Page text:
Run ng build.
You should see it in the output now (and also in dist/ directory):
Notice that the file names contain hash, which enables better cache busting for web apps. In our case it is irrelevant, moreover, it might complicate our build setup, since we need to specify background and content scripts in manifest.json and it is much easier to do when the names are constant.
Let’s disable this option in angular.json:
Running ng build now should result in following:
Now we need to make Chrome aware of this background script. We also need to grant some permissions to our extension. Update your manifest.json:
If you build & reload the extension now and go to http://google.com you’ll see it’s still active. If you dig a bit into it you’ll see that the background script is being loaded but it is not being executed. And there is a reason for that.
Let’s take a look at the compiled version of our background.ts:
As you can see our code is being pushed into webpack chunks array but no one invokes it. So yes, the script is being loaded but nothing happens, because no one actually runs the code. Angular CLI (Webpack) puts the code that is responsible for chunks execution in a separate chunk called runtime. Since this code split doesn't give us much in terms of performance (remember, we have all the files available locally), we can just disable this behavior for background.ts entry:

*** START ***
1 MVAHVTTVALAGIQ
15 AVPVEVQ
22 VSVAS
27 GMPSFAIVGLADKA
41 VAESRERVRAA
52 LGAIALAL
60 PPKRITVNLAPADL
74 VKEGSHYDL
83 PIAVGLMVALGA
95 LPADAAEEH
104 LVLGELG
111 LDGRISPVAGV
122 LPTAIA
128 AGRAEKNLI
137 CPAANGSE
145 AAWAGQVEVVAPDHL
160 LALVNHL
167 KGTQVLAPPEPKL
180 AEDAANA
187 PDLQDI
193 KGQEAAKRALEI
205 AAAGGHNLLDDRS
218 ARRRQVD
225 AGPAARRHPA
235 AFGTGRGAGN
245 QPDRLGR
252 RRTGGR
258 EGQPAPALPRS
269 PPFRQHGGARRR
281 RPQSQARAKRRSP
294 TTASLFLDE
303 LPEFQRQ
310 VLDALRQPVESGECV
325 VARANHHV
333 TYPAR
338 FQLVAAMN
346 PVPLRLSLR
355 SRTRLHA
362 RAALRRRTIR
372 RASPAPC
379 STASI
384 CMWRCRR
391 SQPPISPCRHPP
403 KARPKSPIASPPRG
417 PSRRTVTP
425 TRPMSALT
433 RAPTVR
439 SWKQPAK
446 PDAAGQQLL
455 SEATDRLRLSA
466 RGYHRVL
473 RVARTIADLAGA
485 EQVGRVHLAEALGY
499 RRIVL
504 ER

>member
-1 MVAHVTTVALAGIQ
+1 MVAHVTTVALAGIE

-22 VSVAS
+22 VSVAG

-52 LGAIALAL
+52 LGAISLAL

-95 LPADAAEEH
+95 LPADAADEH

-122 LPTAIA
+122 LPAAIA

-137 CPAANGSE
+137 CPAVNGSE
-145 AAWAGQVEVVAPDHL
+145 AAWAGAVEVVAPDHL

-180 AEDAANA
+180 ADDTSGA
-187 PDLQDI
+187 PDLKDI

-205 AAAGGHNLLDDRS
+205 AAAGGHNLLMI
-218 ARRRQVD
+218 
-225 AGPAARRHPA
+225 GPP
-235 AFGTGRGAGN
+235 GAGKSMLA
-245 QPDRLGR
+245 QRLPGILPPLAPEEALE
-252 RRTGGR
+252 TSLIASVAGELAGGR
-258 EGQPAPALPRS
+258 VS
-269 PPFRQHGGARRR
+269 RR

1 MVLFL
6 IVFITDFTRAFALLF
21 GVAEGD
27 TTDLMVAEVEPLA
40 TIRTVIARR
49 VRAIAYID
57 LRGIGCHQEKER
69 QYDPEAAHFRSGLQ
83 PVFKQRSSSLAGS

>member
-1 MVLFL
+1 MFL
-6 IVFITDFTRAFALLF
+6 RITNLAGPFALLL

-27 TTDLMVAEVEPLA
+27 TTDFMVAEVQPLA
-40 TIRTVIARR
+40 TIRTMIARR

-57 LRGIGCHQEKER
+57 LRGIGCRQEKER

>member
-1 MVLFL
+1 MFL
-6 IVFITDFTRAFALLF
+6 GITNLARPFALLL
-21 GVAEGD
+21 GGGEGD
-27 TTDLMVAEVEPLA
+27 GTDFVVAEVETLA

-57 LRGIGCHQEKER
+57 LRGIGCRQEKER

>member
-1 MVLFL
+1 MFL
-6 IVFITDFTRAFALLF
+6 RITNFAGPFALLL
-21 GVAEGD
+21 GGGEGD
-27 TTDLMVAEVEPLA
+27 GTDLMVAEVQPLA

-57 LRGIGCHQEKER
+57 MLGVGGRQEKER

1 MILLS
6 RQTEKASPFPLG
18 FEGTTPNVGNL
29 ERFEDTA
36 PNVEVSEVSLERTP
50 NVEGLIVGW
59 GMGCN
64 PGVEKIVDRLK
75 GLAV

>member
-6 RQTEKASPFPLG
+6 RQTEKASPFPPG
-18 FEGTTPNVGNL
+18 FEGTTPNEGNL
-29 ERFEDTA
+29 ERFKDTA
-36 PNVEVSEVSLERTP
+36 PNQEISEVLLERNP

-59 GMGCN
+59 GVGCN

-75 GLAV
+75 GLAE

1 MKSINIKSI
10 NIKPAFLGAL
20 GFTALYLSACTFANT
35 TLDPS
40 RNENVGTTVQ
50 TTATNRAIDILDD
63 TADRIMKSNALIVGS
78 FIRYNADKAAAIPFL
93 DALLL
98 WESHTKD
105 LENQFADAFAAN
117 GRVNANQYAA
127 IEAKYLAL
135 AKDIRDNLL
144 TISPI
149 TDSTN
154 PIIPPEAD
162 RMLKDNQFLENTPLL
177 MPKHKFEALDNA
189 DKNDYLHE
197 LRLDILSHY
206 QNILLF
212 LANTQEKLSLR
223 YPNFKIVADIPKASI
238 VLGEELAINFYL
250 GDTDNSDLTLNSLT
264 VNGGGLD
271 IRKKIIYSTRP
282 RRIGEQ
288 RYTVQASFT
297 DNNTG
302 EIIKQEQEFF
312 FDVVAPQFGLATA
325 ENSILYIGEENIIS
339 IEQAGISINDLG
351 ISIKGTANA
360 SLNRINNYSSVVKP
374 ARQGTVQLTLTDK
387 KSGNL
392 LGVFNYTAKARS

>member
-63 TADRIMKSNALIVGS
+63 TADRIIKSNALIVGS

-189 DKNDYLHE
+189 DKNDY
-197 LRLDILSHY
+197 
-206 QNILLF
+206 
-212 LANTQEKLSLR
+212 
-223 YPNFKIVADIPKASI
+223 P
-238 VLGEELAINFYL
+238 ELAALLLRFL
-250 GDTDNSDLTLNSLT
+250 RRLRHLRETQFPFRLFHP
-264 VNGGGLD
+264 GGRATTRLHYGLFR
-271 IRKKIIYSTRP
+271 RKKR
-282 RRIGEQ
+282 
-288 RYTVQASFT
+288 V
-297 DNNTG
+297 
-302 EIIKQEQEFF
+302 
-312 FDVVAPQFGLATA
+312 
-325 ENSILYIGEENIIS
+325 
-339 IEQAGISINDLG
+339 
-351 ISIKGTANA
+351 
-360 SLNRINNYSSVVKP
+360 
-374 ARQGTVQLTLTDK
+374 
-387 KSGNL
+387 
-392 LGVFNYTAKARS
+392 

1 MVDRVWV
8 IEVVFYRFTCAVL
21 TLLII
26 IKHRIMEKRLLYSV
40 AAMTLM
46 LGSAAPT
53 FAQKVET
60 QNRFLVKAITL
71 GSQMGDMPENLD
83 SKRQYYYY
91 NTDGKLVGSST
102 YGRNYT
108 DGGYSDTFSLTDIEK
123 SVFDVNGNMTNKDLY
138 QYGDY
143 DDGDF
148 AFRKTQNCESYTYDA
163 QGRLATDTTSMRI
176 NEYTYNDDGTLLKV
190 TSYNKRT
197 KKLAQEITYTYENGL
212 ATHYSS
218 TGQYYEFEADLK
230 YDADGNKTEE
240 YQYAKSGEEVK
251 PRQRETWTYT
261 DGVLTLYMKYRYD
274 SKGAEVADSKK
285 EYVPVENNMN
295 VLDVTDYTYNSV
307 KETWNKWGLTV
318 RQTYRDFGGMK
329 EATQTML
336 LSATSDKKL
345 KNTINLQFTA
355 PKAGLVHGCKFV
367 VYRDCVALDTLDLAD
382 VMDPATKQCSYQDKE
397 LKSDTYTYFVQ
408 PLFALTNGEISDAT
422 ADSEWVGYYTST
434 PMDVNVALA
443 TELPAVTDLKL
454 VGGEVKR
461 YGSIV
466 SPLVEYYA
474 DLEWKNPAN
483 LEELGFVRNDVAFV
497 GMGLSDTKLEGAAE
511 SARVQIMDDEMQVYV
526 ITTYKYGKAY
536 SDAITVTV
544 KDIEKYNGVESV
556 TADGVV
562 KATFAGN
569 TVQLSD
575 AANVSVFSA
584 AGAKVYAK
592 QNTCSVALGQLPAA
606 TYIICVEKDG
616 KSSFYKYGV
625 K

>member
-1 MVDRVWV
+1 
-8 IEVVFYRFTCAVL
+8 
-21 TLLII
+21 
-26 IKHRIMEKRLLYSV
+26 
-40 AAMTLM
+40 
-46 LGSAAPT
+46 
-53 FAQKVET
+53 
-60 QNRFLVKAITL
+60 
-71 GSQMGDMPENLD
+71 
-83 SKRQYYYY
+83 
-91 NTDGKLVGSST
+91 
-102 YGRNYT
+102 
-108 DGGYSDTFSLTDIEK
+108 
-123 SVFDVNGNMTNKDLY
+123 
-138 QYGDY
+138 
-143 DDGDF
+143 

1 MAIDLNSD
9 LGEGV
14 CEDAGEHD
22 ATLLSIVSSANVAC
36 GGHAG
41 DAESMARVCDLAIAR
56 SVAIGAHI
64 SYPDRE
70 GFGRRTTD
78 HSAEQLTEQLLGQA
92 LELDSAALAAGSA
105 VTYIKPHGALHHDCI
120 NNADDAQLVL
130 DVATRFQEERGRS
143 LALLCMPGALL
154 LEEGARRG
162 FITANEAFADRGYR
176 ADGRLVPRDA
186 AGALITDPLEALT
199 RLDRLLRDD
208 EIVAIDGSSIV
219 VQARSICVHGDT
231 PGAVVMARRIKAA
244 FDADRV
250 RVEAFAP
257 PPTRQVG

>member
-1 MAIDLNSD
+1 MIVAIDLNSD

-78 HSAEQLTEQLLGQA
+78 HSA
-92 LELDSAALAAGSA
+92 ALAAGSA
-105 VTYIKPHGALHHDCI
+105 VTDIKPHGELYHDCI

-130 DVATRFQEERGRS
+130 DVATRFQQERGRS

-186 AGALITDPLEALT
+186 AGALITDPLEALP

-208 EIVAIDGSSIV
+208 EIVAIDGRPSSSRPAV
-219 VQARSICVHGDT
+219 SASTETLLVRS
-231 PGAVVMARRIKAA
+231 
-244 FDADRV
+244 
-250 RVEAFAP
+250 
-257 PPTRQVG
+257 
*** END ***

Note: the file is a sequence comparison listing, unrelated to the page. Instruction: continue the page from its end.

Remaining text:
Run the build again and notice the change in background.js:
As you can see the code is executed right away, the moment it's loaded, no Webpack runtime whatsoever.
Reload the extension, go to http://google.com and see that the extension is disabled for this site.
ACTIVE ON ALL SITES EXCEPT GOOGLE DOMAIN — CHECK
Background page live reload? Who said live reload?
Note: at the moment live reload is not supported for Manifest v3, there is an open issue about it and you're welcome to jump in and vote up (or even make a PR).
Until it is supported you should skip to Adding Color Picker.
Currently the background script behaves much like the manifest — it is reloaded only when you reload the extension. However, unlike the manifest (that is updated rarely after the initial phase of development) it contains significant part of our code and is updated quite often during the development. And believe me, it is very annoying to go to Extensions page and press Reload button every time you change a name of a variable in the background script.
So what can be done here? Since we’ve already incorporated Custom Webpack Builder in our build chain we can benefit from it a bit more.
There is a webpack-ext-reloader plugin that does exactly what we want. It augments background script code with code that listens to the changes of the chunks and when there was a change in the background chunk it tells Chrome to reload the extension.
We want this augmentation only during development so let’s create another webpack config that will make use of our initial configuration and add webpack-ext-reloder plugin on top of it:
Install extension reloader plugin: yarn add -D webpack-ext-reloader
Create a file named custom-webpack-dev.config.ts in the root of your workspace: